Since her release from prison, Tatour has appeared at events around the world, including in Holland, Sweden and Germany. She was a guest speaker at the CREA conference on violence against marginalized women. I, Dareen Tatour, a solo documentary work by Israeli actress, director, and activist Einat Weizman based on Tatour’s experiences, has been shown both in Israel and abroad.


About the Translator
Joanna Chen is a literary translator and essayist. Her work has appeared in Guernica, Mantis, Asymptote, and Poetry International, among others. She is the translator of Less Like a Dove (Shearsman Books, 2017), Frayed Light (Wesleyan University Press, 2019), and My Wild Garden (Penguin/Random House, 2019). She writes a column for The Los Angeles Review of Books and teaches at the Helicon School of Poetry.

 

 
Blanca Wiethüchter
Translated by Christina Daub


Blanca Wiethuchter


About the Author
Blanca Wiethüchter (1947-2004), from Bolivia, authored fifteen collections of poetry. Her writing spanned three decades and in addition to being an award-winning poet, she was a historian and essayist and published a novel and three collections of short stories. She taught at the Catholic University of Bolivia, where she ran the creative writing program, and at the Higher University of San Andrés. She is considered an iconic female voice of late 20th century Bolivian poetry and one of the most recognized authors of contemporary Bolivian literature.


About the Translator
Christina Daub co-founded The Plum Review, a national award-winning poetry journal, and started The Plum Writers Retreats and The Plum Reading Series, which featured Joseph Brodsky, Carolyn Forché, Mark Strand and many others. Recent poems appear in The Southampton Review, as well as the anthologies Full Moon on K Street: Poems About Washington, DC, edited by Kim Roberts, 180 More: Extraordinary Poems for Every Day, and The Paradelle, both edited by Billy Collins. She is a recipient of a Young American Poet’s Award and her work has been translated into Russian, Italian, and German. She has taught Poetry and Creative Writing in the English Department at George Washington University and in both the Maryland and Virginia Poets-in-the-Schools programs, as well as to adults for many years at The Writer's Center. Her poem At the One Step received a 2017 Pushcart Prize nomination from .

 

 
Katherine E. Young

Featured in ArLiJo Issue No. 121

Katherine E. Young is our special editor for this Women in Translation issue.


Women in Translation Month, an international event held every August since 2014, is the brainchild of Meytal Radzinski, a scientist and book lover who noticed how few women she was reading in translation. When Radzinski and others began crunching the numbers, it became clear just how few women were being published in English translation. Here in the U.S., only around 3% of the literature published in any given year is in translation—that’s fewer than 800 titles, spanning all literary genres. Of that number, less than one third is work originally written by women. Clearly, we are not hearing enough women—s voices from around the world, not even from those languages where their work is originally published as often as the work of men.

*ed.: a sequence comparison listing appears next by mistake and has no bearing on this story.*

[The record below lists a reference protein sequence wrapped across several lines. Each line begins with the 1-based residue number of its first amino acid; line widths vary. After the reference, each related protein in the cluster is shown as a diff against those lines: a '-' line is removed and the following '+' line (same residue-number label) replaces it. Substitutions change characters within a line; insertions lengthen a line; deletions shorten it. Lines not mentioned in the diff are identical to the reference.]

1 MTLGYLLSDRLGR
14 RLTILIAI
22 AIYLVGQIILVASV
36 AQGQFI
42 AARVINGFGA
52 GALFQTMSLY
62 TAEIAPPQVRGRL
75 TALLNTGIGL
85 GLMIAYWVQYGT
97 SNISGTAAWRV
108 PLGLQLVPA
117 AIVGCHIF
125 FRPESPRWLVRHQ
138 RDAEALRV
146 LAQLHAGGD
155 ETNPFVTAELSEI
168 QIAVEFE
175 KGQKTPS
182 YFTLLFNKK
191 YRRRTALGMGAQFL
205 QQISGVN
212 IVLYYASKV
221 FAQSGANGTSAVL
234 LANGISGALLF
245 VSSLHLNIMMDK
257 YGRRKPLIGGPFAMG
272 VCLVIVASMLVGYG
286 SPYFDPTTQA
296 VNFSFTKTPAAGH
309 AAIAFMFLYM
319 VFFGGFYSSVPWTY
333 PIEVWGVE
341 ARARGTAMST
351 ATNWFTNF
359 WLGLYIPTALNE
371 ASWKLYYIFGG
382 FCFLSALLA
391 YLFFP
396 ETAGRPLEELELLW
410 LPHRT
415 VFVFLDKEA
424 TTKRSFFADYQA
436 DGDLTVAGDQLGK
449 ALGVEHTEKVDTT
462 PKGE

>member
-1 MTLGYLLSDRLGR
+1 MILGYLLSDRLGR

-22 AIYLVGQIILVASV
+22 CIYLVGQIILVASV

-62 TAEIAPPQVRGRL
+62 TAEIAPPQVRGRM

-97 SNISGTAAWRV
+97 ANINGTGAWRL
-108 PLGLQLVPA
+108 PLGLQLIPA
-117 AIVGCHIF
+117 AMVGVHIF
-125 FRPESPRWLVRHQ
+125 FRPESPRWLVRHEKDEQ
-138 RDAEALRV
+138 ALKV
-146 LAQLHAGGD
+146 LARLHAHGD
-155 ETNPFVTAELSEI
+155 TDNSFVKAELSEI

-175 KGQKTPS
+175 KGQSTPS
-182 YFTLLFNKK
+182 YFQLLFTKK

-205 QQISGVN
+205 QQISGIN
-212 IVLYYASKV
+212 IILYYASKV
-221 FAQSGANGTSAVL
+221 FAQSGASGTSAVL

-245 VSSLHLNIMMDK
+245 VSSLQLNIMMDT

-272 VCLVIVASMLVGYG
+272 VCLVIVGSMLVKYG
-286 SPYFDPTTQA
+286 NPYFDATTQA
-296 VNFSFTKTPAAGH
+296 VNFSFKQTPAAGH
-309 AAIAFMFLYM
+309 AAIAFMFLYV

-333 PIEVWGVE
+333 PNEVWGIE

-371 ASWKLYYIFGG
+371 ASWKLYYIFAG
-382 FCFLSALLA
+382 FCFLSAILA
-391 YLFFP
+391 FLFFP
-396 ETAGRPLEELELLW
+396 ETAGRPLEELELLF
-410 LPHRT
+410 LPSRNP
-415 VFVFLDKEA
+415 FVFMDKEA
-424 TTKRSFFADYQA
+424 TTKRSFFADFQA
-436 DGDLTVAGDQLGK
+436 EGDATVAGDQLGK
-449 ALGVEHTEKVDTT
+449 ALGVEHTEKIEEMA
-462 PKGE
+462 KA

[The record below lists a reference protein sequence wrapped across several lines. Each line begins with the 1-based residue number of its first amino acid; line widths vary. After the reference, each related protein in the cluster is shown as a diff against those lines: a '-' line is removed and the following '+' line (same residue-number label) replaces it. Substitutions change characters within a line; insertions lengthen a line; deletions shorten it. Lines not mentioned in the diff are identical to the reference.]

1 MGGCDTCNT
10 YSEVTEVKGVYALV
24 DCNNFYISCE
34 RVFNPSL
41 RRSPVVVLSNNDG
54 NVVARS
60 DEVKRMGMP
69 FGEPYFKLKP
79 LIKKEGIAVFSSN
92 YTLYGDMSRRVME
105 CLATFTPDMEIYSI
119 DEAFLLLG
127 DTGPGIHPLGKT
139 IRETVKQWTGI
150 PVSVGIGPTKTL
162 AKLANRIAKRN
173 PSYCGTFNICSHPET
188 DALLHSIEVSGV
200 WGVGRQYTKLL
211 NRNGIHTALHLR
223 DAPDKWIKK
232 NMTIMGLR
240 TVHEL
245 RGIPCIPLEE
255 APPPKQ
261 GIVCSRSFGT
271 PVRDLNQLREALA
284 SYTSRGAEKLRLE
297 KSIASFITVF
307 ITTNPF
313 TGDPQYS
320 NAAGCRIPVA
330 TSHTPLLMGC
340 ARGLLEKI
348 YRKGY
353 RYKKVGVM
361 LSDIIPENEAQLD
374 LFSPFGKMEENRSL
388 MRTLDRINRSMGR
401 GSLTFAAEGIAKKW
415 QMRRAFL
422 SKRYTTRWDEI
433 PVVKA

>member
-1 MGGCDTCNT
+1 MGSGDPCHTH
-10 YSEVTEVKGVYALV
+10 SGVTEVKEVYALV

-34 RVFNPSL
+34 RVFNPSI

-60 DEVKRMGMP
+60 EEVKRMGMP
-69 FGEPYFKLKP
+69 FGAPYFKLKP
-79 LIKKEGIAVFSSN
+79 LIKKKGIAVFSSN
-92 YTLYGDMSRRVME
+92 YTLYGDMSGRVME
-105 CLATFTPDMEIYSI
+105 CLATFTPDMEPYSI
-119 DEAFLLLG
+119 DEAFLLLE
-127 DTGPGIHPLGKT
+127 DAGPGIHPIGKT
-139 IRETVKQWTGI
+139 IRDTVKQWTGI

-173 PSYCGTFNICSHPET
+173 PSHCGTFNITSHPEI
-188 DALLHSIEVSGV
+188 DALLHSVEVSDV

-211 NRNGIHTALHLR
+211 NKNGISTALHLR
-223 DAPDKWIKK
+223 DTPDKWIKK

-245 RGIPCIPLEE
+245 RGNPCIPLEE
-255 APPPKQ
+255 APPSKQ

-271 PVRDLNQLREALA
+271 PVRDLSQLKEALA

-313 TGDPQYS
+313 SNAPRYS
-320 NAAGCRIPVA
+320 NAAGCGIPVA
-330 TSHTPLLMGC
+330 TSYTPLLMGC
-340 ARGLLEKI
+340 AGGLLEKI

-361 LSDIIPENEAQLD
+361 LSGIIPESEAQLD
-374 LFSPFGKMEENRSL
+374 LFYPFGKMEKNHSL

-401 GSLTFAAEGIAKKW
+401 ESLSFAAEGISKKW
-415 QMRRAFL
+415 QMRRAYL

This edition of ArLiJo includes work by women writing in Arabic (Dareen Tatour), Bulgarian (Dostena Anguelova), Hebrew (Diti Ronen and Hadassa Tal), Spanish (the late Blanca Wiethüchter), and Vietnamese (Lê Phạm Lê). The life experiences of these poets are as diverse and multifaceted as their poetry. Palestinian poet Dareen Tatour, whose internment by the Israeli government sparked international protest, writes about her imprisonment, as well as her earlier experience of sexual assault. Dostena Anguelova examines the complexities of interpersonal relationships, including loneliness. Diti Ronen explores the many ways a person can define “self.” Hadassa Tal and Blanca Wiethüchter mine questions of death, the passage of time, and each person’s juxtaposition between the two. Lê Phạm Lê, a Vietnamese immigrant to America, travels to Japan.

Meytal Radzinski had two goals in mind when she founded Women in Translation Month: to increase dialogue and discussion about women writers in translation and to encourage people to read more books by women in translation. With this selection of contemporary women poets, including many translations appearing for the first time in English, I hope you’ll want to pursue both of Radzinski’s goals. If the spirit moves you, I urge you to support women authors, their translators, their publishers, and the booksellers who carry their work: go buy a book (or two!) by a woman in translation!

Katherine E. Young
Poet Laureate Emerita, Arlington, Virginia
August 1, 2019


About the Editor
Katherine E. Young is the author of Day of the Border Guards, two chapbooks, and a 2014 Miller Williams Arkansas Poetry Prize finalist. Her poems have appeared in Prairie Schooner, The Iowa Review, Subtropics, and many others. She is the translator of Farewell, Aylis by Azerbaijani political prisoner Akram Aylisli and Blue Birds and Red Horses and Two Poems, both by Inna Kabysh. Young’s translations have appeared in Asymptote, Los Angeles Review of Books, The Penguin Book of Russian Poetry, and 100 Poems about Moscow, winner of the 2017 Books of Russia award (Poetry). Young was named a 2020 Arlington County Individual Artist Grant recipient and a 2017 National Endowment for the Arts translation fellow. From 2016-2018, she served as the inaugural Poet Laureate for Arlington, Virginia.